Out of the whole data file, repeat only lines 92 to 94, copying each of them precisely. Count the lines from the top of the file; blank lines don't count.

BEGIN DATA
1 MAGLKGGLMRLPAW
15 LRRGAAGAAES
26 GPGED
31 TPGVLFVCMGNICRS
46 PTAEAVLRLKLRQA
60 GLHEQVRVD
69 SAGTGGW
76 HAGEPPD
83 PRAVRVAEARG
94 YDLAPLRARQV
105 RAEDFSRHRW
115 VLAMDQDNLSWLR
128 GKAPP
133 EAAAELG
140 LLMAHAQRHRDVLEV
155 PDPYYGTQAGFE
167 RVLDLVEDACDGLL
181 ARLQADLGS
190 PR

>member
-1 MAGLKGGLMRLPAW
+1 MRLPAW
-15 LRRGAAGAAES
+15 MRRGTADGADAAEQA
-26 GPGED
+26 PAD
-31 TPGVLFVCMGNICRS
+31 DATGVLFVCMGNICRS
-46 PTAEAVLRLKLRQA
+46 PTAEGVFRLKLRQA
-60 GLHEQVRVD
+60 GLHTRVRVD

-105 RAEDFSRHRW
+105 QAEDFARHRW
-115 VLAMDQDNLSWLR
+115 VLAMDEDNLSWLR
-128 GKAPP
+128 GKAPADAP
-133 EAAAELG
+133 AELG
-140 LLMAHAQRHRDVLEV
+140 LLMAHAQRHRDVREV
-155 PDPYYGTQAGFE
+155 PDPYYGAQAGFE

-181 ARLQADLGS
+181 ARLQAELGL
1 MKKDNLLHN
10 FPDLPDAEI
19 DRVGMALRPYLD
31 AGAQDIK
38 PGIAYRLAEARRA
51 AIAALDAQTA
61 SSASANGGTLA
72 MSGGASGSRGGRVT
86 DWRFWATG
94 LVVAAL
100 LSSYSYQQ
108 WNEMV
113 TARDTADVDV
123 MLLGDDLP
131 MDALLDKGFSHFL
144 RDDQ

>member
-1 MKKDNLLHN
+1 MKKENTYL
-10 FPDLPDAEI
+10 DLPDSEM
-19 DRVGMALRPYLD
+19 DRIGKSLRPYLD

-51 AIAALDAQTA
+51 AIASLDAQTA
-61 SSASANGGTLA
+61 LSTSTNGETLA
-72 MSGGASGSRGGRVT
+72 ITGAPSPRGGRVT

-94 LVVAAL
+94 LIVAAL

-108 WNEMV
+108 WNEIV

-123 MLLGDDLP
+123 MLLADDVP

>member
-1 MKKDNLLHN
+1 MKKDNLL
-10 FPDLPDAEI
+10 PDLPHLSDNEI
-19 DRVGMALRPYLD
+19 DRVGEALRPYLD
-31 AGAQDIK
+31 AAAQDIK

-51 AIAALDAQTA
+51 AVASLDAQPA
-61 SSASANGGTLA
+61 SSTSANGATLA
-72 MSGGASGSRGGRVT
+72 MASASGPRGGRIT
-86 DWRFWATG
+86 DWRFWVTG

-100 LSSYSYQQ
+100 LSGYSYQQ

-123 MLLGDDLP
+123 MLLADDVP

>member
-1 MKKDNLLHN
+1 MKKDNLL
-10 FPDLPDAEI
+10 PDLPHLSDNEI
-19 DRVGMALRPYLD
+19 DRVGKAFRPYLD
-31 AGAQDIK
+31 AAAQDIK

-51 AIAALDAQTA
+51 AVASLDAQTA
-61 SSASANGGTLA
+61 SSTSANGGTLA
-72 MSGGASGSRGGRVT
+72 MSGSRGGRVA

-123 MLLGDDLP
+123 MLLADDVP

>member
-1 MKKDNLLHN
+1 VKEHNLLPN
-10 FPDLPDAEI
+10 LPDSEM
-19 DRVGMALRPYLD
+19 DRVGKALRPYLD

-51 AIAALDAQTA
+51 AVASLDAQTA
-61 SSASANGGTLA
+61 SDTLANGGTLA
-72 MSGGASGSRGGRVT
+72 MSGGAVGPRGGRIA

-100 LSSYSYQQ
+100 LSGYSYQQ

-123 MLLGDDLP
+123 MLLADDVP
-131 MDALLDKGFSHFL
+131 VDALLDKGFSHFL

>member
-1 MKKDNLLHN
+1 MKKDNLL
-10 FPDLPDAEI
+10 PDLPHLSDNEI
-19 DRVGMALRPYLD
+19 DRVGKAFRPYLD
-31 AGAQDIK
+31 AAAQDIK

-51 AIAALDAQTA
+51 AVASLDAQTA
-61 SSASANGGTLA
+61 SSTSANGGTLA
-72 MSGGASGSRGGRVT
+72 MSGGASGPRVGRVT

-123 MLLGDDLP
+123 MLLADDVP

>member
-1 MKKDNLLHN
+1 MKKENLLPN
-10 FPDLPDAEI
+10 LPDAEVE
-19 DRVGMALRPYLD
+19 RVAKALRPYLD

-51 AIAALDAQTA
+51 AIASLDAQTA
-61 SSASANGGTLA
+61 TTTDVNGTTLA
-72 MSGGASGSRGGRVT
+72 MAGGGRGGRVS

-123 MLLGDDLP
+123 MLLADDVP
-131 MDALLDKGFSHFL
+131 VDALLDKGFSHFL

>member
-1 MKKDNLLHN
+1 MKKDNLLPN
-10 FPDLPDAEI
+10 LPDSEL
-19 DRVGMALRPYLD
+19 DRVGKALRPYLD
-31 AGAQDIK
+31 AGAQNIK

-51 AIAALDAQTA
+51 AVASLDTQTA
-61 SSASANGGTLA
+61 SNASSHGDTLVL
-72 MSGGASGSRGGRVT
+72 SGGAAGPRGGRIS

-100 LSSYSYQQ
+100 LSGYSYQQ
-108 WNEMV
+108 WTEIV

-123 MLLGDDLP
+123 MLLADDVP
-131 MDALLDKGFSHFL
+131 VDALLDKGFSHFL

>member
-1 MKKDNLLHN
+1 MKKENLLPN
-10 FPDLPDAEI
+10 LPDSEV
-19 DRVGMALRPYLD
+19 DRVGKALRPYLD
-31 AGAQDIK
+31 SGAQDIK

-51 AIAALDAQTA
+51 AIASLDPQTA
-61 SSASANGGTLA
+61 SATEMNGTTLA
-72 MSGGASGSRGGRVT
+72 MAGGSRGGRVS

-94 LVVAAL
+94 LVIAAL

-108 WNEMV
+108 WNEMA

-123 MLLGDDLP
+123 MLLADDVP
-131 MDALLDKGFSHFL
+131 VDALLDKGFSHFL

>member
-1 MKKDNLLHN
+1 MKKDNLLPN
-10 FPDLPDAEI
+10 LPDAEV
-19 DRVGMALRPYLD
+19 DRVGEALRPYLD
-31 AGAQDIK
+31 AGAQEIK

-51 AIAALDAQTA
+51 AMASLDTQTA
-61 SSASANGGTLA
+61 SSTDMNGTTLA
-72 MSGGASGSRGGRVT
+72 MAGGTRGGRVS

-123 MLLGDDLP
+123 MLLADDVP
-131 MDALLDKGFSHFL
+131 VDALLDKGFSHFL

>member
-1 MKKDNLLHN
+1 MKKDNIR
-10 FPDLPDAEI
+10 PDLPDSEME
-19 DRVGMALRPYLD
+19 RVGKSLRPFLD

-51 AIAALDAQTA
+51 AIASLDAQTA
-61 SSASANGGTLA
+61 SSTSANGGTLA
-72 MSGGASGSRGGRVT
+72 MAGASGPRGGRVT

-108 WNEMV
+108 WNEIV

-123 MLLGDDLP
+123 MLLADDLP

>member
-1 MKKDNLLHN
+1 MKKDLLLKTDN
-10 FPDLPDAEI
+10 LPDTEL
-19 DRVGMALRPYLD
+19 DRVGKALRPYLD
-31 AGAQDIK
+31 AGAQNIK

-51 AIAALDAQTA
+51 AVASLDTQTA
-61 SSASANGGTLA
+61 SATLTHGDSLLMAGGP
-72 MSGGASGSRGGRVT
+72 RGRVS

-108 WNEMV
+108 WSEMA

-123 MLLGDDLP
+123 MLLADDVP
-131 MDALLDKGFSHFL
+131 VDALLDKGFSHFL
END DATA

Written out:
+51 AVASLDAQPA
-61 SSASANGGTLA
+61 SSTSANGATLA